ZDNet’s Mary Jo Foley has apparently learned that Microsoft’s online alternative to Google Docs will emerge from beta before the end of this year. Office Live Workspace is a service that is geared to work as either a standalone product, or in tandem with Office 2003-2007. It has been suggested that the current public beta is fairly close to the final version, and the primary issue outstanding is language support. Microsoft wishes to expand the 11 languages it currently supports to 37 before it officially lifts the beta tag later this year. Spokesmen Kirk Gregersen from Microsoft has also reportedly commented on the surprising trends they have identified during the public beta. It was originally assumed that casual users such as students would use Live Workspace as a means to author and remotely access documents. Instead, the service is being used mostly as a single access point for collaborative efforts involving multiple users. Insiders have suggested that this only further demonstrates why desktop versions of Microsoft Office won’t be leaving us anytime soon.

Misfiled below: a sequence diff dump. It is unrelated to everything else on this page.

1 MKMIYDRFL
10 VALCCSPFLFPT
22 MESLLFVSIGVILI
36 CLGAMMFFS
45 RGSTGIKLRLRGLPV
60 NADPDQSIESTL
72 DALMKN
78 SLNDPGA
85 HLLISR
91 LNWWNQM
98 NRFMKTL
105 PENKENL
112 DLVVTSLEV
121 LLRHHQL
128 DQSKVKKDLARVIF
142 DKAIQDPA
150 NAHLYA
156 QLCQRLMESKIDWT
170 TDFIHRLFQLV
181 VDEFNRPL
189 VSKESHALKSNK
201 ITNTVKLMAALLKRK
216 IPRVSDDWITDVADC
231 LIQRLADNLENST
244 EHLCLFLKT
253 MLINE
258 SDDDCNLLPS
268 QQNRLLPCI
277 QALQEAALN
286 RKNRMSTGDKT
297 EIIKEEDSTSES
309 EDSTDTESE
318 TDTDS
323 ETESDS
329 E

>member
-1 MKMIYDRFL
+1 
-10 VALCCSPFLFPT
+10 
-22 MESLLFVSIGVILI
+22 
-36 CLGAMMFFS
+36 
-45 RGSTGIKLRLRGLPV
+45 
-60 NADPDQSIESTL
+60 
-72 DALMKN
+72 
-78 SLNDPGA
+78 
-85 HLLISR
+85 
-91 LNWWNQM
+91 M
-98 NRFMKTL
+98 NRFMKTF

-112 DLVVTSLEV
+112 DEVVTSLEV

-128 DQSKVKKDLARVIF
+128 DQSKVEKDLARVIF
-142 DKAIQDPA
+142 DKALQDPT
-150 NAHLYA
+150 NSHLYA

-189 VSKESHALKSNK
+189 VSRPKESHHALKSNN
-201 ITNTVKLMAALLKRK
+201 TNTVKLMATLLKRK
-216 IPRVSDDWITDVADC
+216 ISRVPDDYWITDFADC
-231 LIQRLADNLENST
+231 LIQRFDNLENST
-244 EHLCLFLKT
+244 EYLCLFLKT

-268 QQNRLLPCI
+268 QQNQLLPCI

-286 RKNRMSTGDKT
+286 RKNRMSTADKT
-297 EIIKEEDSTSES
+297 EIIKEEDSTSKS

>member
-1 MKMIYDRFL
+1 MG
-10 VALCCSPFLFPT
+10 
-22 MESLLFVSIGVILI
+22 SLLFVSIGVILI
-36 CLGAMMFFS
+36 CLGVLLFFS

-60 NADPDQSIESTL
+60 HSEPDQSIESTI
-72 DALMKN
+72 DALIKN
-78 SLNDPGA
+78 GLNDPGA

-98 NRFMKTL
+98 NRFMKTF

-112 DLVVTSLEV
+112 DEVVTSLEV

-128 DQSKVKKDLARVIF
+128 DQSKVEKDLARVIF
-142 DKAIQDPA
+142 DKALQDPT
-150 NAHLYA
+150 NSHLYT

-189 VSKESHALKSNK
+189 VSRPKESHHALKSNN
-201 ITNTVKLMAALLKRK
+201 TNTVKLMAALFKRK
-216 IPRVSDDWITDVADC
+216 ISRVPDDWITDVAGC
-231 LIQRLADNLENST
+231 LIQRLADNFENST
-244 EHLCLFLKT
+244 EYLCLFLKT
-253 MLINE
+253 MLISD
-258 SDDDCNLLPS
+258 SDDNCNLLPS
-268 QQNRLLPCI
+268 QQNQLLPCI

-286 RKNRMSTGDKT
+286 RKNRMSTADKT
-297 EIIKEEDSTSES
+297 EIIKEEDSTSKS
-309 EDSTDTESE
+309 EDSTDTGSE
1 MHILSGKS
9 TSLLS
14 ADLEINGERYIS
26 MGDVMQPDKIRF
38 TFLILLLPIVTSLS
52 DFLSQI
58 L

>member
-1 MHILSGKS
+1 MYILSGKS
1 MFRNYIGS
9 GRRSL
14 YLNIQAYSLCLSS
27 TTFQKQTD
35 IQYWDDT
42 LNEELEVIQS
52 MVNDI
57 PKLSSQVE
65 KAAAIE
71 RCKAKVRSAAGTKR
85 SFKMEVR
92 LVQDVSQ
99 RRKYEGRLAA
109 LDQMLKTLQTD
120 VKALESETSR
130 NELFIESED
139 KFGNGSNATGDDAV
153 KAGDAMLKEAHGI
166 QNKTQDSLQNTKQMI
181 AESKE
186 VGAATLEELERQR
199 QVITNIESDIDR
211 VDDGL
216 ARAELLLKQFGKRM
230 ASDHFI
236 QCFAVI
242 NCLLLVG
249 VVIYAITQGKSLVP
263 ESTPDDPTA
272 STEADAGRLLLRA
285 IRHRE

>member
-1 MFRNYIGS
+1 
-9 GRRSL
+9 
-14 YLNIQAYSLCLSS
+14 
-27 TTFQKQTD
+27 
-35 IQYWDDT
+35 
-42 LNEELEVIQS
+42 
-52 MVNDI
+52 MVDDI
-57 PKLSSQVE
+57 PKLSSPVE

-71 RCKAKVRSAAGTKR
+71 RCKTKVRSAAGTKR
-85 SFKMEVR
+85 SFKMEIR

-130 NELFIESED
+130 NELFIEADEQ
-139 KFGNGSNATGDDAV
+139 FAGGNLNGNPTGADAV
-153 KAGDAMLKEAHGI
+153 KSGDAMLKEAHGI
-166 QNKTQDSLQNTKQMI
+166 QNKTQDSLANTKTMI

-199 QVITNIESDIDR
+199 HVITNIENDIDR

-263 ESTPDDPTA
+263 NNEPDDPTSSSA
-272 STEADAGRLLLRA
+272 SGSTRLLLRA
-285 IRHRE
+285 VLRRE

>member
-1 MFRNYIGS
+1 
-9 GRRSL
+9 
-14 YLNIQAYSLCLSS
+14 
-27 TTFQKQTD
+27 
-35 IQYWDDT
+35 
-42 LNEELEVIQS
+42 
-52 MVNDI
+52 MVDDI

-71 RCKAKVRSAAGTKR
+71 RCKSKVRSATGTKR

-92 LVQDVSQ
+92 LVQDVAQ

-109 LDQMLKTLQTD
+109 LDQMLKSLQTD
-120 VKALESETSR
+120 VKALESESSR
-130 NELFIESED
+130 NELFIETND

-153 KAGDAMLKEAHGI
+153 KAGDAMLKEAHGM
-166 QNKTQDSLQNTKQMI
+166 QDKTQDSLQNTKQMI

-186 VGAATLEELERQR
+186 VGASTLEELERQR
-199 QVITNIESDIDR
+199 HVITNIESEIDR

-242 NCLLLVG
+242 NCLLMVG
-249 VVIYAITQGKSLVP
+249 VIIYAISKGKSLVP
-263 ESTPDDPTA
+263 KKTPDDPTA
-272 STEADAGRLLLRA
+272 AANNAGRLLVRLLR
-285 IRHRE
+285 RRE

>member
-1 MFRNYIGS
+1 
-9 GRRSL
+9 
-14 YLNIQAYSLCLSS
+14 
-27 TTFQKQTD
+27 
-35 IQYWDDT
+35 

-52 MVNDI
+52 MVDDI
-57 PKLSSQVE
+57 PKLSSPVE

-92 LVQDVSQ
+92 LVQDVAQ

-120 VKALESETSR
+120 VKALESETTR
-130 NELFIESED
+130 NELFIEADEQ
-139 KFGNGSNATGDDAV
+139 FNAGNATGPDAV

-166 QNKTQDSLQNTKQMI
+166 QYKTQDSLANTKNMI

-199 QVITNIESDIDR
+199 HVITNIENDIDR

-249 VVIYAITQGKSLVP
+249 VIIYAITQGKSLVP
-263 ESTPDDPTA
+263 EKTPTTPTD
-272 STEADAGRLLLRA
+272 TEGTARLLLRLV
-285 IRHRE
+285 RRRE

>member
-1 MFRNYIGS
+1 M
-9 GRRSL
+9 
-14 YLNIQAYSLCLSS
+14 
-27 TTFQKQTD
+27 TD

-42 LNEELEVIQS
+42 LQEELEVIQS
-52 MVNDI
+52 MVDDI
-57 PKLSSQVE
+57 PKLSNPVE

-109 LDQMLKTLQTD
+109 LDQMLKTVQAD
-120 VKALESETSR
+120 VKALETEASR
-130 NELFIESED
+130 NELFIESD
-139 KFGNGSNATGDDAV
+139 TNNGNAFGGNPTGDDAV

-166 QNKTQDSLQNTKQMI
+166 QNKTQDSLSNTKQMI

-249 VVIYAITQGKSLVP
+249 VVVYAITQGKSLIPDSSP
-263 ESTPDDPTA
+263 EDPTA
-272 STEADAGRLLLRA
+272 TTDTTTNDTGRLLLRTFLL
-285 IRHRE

For those who haven’t been following the development of Office Live Workspace, hit the jump to learn more about the services currently being offered.
Google Apps might be a dwarf compared to its rival Microsoft Office but it is making steady progress. It has finally made a stride of some significance by making it to 1 million enterprise users. The company claims to be successfully wooing 3,000 businesses to Google Apps everyday. However, it is certain that a significant chunk of its users are using the free version; the Premium version carries an annual subscription fee of $50.
Google Apps’ contribution to Google’s annual income was a paltry $4 million in 2007, and not a whole lot should change in the foreseeable future. Not that Google would be banking on a miraculous turnaround, as its product currently doesn’t even deserve to feature in the same sentence as Microsoft Office – at least going by the economics of magnitude. Google seems to be aiming for a ponderous victory over Microsoft.
Google has launched a video sharing service for business users as part of its Google Apps bouquet. You might think that this would certainly have an edge over Youtube. But the only major difference between this video sharing service and Youtube is exclusivity: only those with necessary permission will be able to view the videos unlike Youtube. There is a cap on the size of videos with paid users only allowed up to 300MB per video and 3GB in all.
Do not mistake this for a video conferencing service, for this is certainly not intended to be one. The video sharing service is now part of the Google Apps package for which users have to pay $50 a year. A free version of Google Apps sans APIs and customer supports is also available.